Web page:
Written by Herald Staff, firstname.lastname@example.org Friday, 09 May 2014 00:00
For the past year, Manetto Hill Jewish Center (MHJC), a progressive Conservative synagogue in Plainview, has been celebrating its 45th birthday. And members — both long-timers and new ones — are comfortable in its skin.
A small, but growing synagogue, its motto “large enough to serve you, small enough to know you,” has been embraced by its 200-family congregation. Ronni Mordechai, a mother of two young adult children from Levittown, joined MHJC three years ago.
“My husband and I found a community, of caring people who shared our values, that we didn’t have before,” she said. “From the moment we stepped foot in the door, we felt welcomed, appreciated and wanted. Especially my husband, Shlomo, who is a regular worshipper and pretty darn handy with a hammer and paintbrush.”
Lisa Fogelson agrees. Two years ago, she and her husband, Jason, started a monthly Shabbat and Me program for parents and children two-years-old and under. This year, they started a Shabbat Tots program for older children. They provide fun, educational services with puppets and musical instruments. They even spearheaded a unique, musical children’s service open to the community on Rosh Hashanah, the Jewish New Year and one of the holiest days in the Jewish calendar.
“As a new mother, I was looking for an egalitarian synagogue, one that would nurture our son and truly make him and us feel welcome,” Fogelson said. “We also wanted to make sure he would receive a quality Jewish education leading up to and after his bar mitzvah. Manetto Hill has more than met our expectations. We found an extended family here.”
Following the retirement of its long-term and beloved Rabbi Morris Bernstein five years ago, the synagogue board decided to take advantage of the transition and engage in strategic planning. Headed by then-president Larry Kurtzman, himself the son of MHJC founding members, a large committee was formed, comprised of a diverse group of congregants.
“We balance the advantages of traditional and progressive aspects of Jewish life,” said Kurtzman. “We revised our mission to reflect who we are today: a Conservative, egalitarian warm synagogue that creates an inviting home for the lifelong spiritual, educational and fellowship needs of our members and the community at large. We truly care about our members and the entire Jewish community.”
Major strides were made in attracting new members, raising more funds, improving its Hebrew school, and continuing its active community programming. A special and extremely affordable dues structure, including free Hebrew school, was initiated to attract new members and young families.
“It’s never been more exciting to be part of Manetto Hill,” said Harvey Cohen, ritual committee chairperson and a long-time pillar of the MHJC community.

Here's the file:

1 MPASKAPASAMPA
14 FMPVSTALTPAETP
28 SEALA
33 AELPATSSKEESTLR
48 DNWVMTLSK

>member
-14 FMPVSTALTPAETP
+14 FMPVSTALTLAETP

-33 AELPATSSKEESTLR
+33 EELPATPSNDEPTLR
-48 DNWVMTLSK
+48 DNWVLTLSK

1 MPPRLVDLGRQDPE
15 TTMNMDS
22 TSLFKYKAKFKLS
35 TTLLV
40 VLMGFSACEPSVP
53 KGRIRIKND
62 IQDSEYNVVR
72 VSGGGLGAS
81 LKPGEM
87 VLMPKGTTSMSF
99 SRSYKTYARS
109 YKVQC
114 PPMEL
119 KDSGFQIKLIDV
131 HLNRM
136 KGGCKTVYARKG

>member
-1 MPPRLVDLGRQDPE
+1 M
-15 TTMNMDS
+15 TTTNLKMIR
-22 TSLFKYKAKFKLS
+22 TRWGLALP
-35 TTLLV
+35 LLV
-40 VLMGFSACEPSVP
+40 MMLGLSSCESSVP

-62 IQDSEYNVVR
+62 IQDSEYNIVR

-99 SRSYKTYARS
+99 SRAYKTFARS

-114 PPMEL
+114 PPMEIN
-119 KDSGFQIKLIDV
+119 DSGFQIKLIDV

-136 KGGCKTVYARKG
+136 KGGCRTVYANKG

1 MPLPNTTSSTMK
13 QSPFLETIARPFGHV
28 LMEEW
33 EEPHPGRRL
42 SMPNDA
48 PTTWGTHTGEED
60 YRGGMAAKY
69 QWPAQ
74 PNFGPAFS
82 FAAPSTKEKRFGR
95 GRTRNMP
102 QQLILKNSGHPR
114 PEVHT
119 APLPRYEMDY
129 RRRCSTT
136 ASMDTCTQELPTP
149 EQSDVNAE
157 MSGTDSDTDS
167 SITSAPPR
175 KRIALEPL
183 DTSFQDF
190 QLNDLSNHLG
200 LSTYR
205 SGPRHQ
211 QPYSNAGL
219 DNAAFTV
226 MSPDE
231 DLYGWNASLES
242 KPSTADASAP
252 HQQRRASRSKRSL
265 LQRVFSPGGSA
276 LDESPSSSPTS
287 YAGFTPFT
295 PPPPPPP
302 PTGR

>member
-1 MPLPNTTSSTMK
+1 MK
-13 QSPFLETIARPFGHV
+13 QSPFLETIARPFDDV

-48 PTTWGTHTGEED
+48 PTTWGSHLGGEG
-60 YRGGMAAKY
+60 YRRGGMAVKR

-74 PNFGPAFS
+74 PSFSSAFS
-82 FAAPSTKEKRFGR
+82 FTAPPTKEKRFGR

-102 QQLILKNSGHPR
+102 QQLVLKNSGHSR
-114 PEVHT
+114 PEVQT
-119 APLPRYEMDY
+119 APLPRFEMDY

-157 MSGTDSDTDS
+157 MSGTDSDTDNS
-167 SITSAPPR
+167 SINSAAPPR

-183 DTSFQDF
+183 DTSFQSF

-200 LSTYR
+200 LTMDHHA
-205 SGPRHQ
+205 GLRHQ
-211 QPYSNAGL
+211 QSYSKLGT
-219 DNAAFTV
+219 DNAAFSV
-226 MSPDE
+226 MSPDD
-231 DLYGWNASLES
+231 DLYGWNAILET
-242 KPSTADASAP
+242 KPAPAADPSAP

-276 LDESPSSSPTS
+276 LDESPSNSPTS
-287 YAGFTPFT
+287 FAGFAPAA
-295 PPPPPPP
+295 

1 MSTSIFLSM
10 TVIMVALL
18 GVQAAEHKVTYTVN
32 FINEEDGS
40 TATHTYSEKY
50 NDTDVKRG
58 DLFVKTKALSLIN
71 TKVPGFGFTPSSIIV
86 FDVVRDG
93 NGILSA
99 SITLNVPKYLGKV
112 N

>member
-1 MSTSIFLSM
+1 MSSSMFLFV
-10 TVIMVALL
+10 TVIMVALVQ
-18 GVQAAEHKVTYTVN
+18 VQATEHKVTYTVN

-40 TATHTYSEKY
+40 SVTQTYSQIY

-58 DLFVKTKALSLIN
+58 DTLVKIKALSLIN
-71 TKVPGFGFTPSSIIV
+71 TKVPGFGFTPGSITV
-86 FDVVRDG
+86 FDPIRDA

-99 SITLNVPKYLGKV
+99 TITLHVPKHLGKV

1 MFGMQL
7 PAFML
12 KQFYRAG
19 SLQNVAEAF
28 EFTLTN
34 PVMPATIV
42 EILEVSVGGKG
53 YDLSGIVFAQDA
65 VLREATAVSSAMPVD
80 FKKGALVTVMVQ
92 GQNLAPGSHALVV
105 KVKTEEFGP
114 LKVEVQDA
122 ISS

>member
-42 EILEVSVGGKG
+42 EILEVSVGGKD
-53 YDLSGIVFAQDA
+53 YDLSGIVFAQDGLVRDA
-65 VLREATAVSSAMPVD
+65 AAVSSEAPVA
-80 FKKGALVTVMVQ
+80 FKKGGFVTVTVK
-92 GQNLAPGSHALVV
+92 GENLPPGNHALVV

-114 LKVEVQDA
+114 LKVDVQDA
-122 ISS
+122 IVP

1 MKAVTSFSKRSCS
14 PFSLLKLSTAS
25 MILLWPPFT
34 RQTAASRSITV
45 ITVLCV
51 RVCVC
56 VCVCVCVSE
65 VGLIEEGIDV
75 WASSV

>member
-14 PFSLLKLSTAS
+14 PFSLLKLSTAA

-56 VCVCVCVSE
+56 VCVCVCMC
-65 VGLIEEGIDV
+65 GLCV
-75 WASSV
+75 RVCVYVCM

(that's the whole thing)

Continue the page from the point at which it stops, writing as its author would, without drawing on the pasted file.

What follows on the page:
“What makes a synagogue? Is it the building, the sanctuary? The number of Torah scrolls? The rabbi? No, it’s the congregation,” Cohen answers his own question. “And nothing gives me more satisfaction than walking through our halls and seeing the diversity and spirit of our members, young and old, breaking bread together, planning a program together, learning together, and praying together. I am thankful for this congregation’s leadership, humanitarianism and warmth.”
Rabbi David Senter replaced Rabbi Bernstein, but recently decided that New England promises a better quality of life for his family than Long Island can offer. The synagogue has just begun a search for a new spiritual leader.
“Plainview has one of the most vibrant Jewish communities in the country, and MHJC’s membership is inspiring, caring and thriving. We have no doubt that we will find the right rabbi who is both drawn to Long Island and to our very special congregation,” said Mark Hirsch, MHJC president. “A competitive salary package helps,” he adds.
In the meantime there is plenty to do at MHJC. Recently its sisterhood hosted a community crafts fair. In the coming weeks, members will be recognized with a member appreciation barbeque. Additionally, members and non-members can participate in game days, hear guest speakers, and participate in an instrumental Friday night musical Shabbat service once a month. For more information, call 516-935-5454.
Wednesday, 27 August 2014 10:10
Oyster Bay Town officials are mulling an override of the state’s 2 percent property tax cap for the second consecutive fiscal year. On Aug. 12, the town held a hearing to approve local legislation, giving the Town Council authority to pierce the cap.
However, according to Marta Kane, a spokesperson with the Town of Oyster Bay, Supervisor John Venditto and the members of the Oyster Bay Town Council are not certain if they will entertain a repeat of last year, when the board adopted a $277 million budget, increasing the tax levy by $15,964,647 — or 8.8 percent.
Friday, 22 August 2014 00:00
Members and guests of North Shore Synagogue’s Brotherhood BBQ and Erev Shabbat Service enjoyed a wonderful summer’s evening in early July with a classic BBQ and services led by Brotherhood, with help from Rabbi Jaimee Shalhevet and Cantor Rich Pilatsky.
“This is a wonderful way to connect with other members of Brotherhood, which focuses on building camaraderie among our members, and instilling a strong sense of community away from the hectic pressures of our day-to-day lives,” said Brotherhood co-president Jeffrey Levine.